LNG prices likely to remain historically weak due to oversupply, says Capital Economics
LNG prices should recover from their current coronavirus-related lows by end-year. But given the significant oversupply in the market, prices are likely to remain historically weak, according to the latest research report from Capital Economics.
Average LNG prices are expected to fall this year owing to surging US exports and additional supply from Australia and Russia. However, a slump in China’s demand due to the economic fallout from coronavirus has sent LNG prices into freefall.
This week, spot prices are quoted at below $3 per mBtu, down from $6.8 a year ago. Reportedly, Chinese buyers are rejecting pre-contracted shipments, claiming force majeure (a legal clause invoked when unexpected events lead to contracts being breached).
Meanwhile, Europe is unlikely to take up the slack as stocks are high and demand growth is lacklustre. In 2019, Europe absorbed much of the additional supply in the market, the report added.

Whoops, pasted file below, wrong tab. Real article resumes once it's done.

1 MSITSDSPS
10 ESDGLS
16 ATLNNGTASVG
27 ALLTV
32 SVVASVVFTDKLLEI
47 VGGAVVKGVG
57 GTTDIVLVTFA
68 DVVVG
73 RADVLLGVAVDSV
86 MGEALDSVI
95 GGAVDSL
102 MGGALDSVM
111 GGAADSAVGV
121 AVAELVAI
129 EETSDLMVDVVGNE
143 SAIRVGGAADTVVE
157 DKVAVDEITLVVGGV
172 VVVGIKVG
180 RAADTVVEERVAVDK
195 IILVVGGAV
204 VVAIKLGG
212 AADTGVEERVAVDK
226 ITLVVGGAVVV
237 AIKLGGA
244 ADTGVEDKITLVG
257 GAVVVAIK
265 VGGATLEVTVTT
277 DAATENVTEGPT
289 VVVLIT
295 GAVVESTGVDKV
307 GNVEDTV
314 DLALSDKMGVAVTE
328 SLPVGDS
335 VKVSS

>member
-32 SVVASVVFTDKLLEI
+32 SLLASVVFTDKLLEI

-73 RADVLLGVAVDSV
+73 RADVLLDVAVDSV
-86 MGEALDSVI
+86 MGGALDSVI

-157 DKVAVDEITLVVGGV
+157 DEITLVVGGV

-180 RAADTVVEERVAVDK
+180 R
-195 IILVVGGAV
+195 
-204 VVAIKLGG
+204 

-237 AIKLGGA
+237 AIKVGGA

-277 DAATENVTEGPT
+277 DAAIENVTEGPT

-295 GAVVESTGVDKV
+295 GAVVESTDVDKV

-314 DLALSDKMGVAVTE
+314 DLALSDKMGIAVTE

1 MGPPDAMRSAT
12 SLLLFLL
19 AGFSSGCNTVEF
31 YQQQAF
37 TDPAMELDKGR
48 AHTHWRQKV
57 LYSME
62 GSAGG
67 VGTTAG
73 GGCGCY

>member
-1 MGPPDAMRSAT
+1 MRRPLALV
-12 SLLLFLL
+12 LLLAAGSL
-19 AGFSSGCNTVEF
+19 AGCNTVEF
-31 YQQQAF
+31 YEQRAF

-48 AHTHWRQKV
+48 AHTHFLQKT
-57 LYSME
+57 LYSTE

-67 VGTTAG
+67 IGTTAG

Admittedly, there are now many more countries with LNG import facilities – in part thanks to the roll-out of FSRUs (Floating Storage Regasification Units). India, in particular, is a growing market. India is also price sensitive and has recently lowered the tariff on LNG, which suggests it will seek to take advantage of current prices. That said, there are logistical constraints on how much LNG India can import.
"To wrap up, the coronavirus will lead to sharply lower Chinese LNG demand at a time when the market was already oversupplied. As a result, LNG prices are likely to remain low for some time yet. However, prices should revive a little later in the year as global GDP growth gradually picks up and energy generation continues to move away from coal," Capital Economics further commented in the report.